Unfortunately, not all governments are so open to empowering independent CSOs to monitor the government’s activities. Indeed, in numerous other countries, including many of Argentina’s neighbors in Latin America, CSOs have been hampered by a variety of legal mandates and government restrictions. The trend, if anything, is toward imposing greater constraints on CSOs and the work they can do. Partly as a result, the degree of CSO participation in monitoring the government is inconsistent and generally weak across countries. In addition, the political climate in some countries also impedes the ability of CSOs to be effective. In contrast to the climate in Argentina during the pandemic, in many other Latin American countries, such as Brazil, CSOs had to focus on pressing the authorities to take the pandemic (and corruption) seriously—a difficult political struggle that left little possibility for playing a more active role in day-to-day monitoring of procurement and distribution.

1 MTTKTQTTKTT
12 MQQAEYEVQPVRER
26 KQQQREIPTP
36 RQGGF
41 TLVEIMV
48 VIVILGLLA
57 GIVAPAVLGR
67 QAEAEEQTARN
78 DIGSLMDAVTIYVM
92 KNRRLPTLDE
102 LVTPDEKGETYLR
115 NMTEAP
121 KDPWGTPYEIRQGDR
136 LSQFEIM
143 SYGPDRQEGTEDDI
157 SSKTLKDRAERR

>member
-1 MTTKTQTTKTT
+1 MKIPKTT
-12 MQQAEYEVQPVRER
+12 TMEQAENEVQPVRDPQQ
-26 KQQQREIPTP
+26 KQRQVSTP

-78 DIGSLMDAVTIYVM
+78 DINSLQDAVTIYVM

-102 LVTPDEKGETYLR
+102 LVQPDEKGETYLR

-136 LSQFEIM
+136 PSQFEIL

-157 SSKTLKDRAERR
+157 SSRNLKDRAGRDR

Argentina provides a great example of how governments, CSOs, and international donors can join together in the fight against corruption in the health sector and elsewhere. But in too many countries—including many of the countries that would benefit most from using CSOs to create independent monitoring processes for public procurement and distribution—the governments themselves may be standing in the way.